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DOs, DON'Ts, and Dumplings

I love January. There's a whole month (+/-) between the Western and Lunar New Year. It's the perfect time to recover from the previous year, from the holidays, and to really have time to reset. Chinese traditions getting ready for the New Year are full of superstition, mainly to usher in wealth and good fortune into the upcoming year. These were drilled into me when growing up, I find it fun to go through the motions nowadays—after all, it doesn't hurt to start the year on the right foot!

This year is the Year of the Dragon which begins on February 10th. The first three days of the festival are the most significant where what you DO or DON'T DO can forecast the year ahead. Here's how you can bring in some good luck and fortune before and during Lunar New Year.

Before Lunar New Year

  • DO CLEAN UP: In the days leading up to the New Year, clean your home to sweep out any negative energy from the previous year to make room for all the good luck to come rushing in on the first day of the Lunar New Year.

  • DO DECORATE: Also known as the Spring Festival, families decorate their homes with flowers and red couplets flanking the front door and/or the character for good fortune, ‘fook’ 福 on the door, which is hung upside down (which sounds like ‘arrived’) symbolizing good fortune arriving at your house. Married couples prepare laisee, or lucky red envelopes, filled with crisp dollar bills–in even numbers, but never with the number 4. The number sounds similar to the word for death. The envelopes are given to children and younger single adults after exchanging Lunar New Year greetings.

  • DO CUT AND WASH YOUR HAIR: One thing to do before the festivities include getting a haircut. The Chinese word for hair (faat) sounds like the word for "prosperity" and you don't want to cut away the year's good luck until well after the new year. The same goes with washing your hair. Make sure to shampoo the night before Lunar New Year's Day.

  • DO TIE UP LOOSE ENDS: Pay off debts, mend clothes, finish projects, and chop and prepare foods to enjoy during the new year. Sewing, scissors, and knives are superstitiously avoided to avoid "a laborious year", arguments, accidents, respectively.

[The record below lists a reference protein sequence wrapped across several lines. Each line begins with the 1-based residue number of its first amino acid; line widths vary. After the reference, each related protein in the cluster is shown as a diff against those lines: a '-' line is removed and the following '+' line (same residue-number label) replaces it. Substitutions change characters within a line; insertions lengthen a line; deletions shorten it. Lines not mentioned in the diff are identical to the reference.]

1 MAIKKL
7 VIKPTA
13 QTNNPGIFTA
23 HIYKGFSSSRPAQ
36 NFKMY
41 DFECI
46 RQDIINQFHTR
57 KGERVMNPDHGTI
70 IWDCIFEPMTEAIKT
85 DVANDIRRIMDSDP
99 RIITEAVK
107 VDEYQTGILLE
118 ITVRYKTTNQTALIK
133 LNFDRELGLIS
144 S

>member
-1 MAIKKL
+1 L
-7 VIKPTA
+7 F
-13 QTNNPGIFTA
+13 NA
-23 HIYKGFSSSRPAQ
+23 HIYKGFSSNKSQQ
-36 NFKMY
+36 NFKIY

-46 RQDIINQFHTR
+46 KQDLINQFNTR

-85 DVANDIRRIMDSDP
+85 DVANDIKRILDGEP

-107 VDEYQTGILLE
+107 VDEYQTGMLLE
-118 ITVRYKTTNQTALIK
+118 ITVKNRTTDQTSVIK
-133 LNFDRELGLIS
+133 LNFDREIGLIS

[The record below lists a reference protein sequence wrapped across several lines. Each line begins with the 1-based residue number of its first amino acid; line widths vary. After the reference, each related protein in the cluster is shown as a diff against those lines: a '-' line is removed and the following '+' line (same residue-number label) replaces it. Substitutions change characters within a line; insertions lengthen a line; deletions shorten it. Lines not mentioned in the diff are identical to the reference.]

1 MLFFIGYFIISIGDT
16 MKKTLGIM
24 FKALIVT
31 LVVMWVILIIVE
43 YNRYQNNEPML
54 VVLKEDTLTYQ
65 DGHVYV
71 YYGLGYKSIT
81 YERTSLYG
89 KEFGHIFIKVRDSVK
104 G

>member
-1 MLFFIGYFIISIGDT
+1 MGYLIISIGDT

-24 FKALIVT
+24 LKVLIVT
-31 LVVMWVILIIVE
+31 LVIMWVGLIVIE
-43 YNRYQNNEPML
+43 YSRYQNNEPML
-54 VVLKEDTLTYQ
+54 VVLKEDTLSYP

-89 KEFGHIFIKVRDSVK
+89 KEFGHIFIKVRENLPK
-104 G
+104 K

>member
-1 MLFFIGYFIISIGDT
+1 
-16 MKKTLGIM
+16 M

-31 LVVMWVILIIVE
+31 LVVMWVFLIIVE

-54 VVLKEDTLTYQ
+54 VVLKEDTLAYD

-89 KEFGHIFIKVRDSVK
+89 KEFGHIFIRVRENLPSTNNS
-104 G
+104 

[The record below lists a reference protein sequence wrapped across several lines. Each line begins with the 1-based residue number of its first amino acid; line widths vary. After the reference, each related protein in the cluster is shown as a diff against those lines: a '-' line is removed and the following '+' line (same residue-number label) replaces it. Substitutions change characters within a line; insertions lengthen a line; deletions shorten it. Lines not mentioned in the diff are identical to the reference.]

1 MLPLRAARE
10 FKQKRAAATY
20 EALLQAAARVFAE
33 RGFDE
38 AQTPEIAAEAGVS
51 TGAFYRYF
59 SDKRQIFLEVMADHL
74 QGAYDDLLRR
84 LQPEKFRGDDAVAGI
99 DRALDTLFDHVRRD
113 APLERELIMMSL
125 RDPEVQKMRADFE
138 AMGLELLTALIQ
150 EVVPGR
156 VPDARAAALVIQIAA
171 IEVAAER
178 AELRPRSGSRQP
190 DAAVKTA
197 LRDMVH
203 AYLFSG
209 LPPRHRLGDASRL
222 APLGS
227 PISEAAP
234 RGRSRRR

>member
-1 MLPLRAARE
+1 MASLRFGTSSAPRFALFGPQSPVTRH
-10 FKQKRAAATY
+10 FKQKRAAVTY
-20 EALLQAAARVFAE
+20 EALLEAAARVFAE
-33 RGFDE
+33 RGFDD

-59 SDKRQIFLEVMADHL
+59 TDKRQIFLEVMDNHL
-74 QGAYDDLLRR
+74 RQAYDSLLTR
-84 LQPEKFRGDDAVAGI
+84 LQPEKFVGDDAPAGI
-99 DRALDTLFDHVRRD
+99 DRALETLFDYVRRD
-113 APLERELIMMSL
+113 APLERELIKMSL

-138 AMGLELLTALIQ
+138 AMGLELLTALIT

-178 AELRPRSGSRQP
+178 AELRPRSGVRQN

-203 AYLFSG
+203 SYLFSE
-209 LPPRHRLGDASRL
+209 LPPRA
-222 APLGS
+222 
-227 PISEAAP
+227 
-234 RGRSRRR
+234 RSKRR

On Lunar New Year's Day

  • DO WEAR RED: The color red represents happiness, good luck, and good fortune. For anyone born in the Year of the Dragon (1940, 1952, 1964, 1976, 1988, 2000, 2012), contrary to logic, it does not mean this year is a going to be a good one and wearing red underpants is believed to ward off bad luck. Black or white clothing are considered to be unlucky.

  • DO EAT LUCKY FOODS: There are "lucky" foods that are traditionally eaten during the new year to bring in good fortune, wealth and other well wishes. These ingredients are a play on words, or homonymns, sounding similar to auspicious well wishes. Eat dumplings for prosperity, noodles for long life, and nian gou, or rice cake, for growth are a few of these symbolic foods. Don't eat fresh beancurd as it is white and signifies death and misfortune.

  • DON'T BE NEGATIVE: Don't cry, argue, say unlucky words, or break anything on New Year's Day. How you spend the first few days of new year is a supposed to be a reflection of your year to come.

  • DON'T GIVE UNLUCKY GIFTS: Lunar New Year is a time for visiting family and gift giving. Cut flowers, handkerchiefs, and sharp objects signify funerals, farewell, and cutting off relationships; while hats, umbrellas, and clocks are bad luck; and mirrors are said to attract ghosts.

If you get the chance to see the lion dance performances blessing Chinatown's restaurants and small businesses, it's always a fun atmosphere (I love it!). The loud drums and symbols are said to scare away evil spirits. If this isn't possible, here is an epic walk with 50 lions and a dragon across the Brooklyn Bridge to Chinatown celebrating the 50th anniversary of Wan Chi Ming Lion Dance Troupe last autumn. And no matter where you are, if you are going to an Asian restaurant to celebrate your Lunar New Year, please be mindful that it is their holiday too, and they are working! It's one of the busiest days because everybody wants to celebrate. Be patient and understanding.

心想事成 May your heart's desires come true this Year of the Dragon! 🧧🐲✨ Cx

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